About the author of Sarisari etc...
Updated July 2016
Sarisarě etc... in the Filipino language means various & sundry etc... As you can see, I am not a Filipino. I am a Canadian living in Winnipeg, Manitoba, Canada who just happens to have an interest in Filipino culture.
Filipino culture is involved in many of my outside interests and activities. I originally wrote many of the articles at this web site for a now defunct magazine called Hiyás. Since then the Internet has allowed me to improve, update and add to this collection of writing as I continue to learn more about Philippine history and language.
Throughout the 1990s, I worked as a production engineer at Winnipeg's own multicultural radio station, CKJS Radio 810 AM where the Filipino shows dominate the programming. Back in the 90s I also worked free-lance as a technical co-ordinator, consultant, liaison, etc. for local Filipino concert promoters and Filipino performers such as Sharon Cuneta, Regine Velasquez, Freddie Aguilar, Jaya, Pilita Corrales, Randy Santiago, Martin & Pops and many more. Just take a look at the old photo album!
Frequently Asked Questions
Q: Are you a Filipino?
A: No. I was born in Canada and both my parents are Canadian. If you believe that all Canadians must be hyphenated (which I do not) then I guess I'm an Irish-Canadian. My last ancestors to arrive in Canada came from Ireland in about 1910.
Q: How did you learn to speak Tagalog?
A: I studied Tagalog mostly on my own by reading Filipino dictionaries, grammars, and teach-yourself type books. To learn pronunciation and idioms I listened closely to my friends' conversations and I took a children's Tagalog class in the mid 1980s. After four years without much progress, I took a five month vacation in the Philippines where I immersed myself in the language and the culture. I have been speaking and learning Tagalog/Pilipino/Filipino for over 30 years now.
Q: Did you really write those articles in Tagalog or did someone just translate them for you?
A: Yes, I wrote them. In fact, I originally wrote the articles in Tagalog for the Filipino language magazine Hiyás. I then translated them myself into English for this web site. However, I must give a lot of credit to my friend Emmie Joaquin, for her untiring editorial help. She has saved me from acute embarrassment countless times by catching grammatical errors, heading off cultural faux pas (keeping my foot out of my mouth) and by straightening out sentences that, but for her, would have been sheer gibberish.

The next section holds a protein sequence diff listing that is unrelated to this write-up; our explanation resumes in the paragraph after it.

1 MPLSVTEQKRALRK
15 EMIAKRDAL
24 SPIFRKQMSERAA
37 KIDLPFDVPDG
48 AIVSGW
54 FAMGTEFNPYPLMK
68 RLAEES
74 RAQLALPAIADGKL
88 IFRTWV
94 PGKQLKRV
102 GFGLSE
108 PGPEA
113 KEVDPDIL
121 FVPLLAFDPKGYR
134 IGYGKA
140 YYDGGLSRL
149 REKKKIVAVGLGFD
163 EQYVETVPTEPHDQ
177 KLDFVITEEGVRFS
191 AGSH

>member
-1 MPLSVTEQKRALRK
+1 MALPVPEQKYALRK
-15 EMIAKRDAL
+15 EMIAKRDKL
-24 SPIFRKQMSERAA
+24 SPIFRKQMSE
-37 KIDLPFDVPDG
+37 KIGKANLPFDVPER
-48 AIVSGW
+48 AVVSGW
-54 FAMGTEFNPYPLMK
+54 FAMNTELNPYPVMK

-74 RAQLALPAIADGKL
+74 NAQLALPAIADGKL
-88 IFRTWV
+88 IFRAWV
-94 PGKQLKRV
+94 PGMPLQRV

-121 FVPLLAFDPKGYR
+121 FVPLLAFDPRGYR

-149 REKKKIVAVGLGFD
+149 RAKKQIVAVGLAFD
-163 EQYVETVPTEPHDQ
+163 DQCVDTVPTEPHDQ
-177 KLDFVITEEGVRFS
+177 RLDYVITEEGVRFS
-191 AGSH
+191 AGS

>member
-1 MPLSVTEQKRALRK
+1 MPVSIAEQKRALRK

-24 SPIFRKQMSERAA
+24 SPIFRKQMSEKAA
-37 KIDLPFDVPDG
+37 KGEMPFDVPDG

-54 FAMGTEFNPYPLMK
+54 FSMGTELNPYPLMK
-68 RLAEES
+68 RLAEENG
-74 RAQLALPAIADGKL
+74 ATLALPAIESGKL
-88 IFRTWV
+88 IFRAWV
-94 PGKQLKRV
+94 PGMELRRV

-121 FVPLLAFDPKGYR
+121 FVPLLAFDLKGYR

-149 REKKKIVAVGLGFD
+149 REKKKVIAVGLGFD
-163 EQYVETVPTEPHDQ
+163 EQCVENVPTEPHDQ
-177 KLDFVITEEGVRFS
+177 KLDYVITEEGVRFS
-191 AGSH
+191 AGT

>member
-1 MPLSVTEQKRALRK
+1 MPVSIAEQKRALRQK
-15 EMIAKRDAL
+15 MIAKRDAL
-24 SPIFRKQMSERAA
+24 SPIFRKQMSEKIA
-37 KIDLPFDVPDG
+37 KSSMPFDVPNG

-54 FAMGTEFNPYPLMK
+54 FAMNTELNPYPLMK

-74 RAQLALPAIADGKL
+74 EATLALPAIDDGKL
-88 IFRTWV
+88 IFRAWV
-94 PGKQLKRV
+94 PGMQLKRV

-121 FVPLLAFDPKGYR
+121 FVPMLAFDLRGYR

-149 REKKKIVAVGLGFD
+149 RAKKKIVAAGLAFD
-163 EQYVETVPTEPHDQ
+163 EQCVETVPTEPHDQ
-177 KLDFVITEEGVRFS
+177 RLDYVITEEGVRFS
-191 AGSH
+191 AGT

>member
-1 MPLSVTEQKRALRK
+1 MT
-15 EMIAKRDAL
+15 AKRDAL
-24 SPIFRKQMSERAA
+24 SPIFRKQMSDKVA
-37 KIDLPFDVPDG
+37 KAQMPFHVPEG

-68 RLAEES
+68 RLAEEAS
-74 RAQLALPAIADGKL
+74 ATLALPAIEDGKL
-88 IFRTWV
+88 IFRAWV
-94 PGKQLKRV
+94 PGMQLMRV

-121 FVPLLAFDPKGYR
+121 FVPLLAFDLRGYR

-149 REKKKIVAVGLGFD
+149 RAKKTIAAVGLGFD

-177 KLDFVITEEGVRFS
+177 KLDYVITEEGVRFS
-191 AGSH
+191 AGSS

Q: Who designed your web site?
A: Karen Morrow, my sister, is a very skilled and knowledgeable web designer. In 1999 she offered to make a web page for me. At first I had no idea what I would possibly want to put on the Internet but after a few days I came up with the idea for Sarisari etc and Karen got a lot more work than she bargained for. She created the main page and the Tagalog versions of the historical articles. She also came up with the scrapbook motif and the baybayin inscribed edges. What little I do know about web site creation I picked up from Karen. After the first month or so I took over the updating and expansion of the web site.
Q: Why do you use those funny little marks above the words in your Filipino articles? Isn’t it old-fashioned? Nobody writes like that anymore.
A: Well that is true. In fact, the accent marks were never used in normal Tagalog/Pilipino writing to the extent that I use them in my articles. My reasons for adding those diacritics or mga tuldík are partly sentimental, partly practical and partly, to my shame, pedantic.
I learned Filipino here in Canada, mainly from books, before there was such a thing as on-line shopping. Most of these books were out of date and lagged far behind the frequent revolutions that have occurred in the Philippine national language over past several decades. Many of the stories and articles that I read at that time still had the tuldík marks in their text. Seeing these marks outside a dictionary really helped me to understand and pronounce the strange new words that I was learning. I believe they can still be useful to non-Filipinos and even non-Tagalogs. But I must admit that it is tedious to type the tuldíks and to make sure that they are correct. My latest Filipino articles no longer make use of them.
Q: What is the average airspeed velocity of an unladen swallow?
A: What do you mean? An African swallow or a European swallow?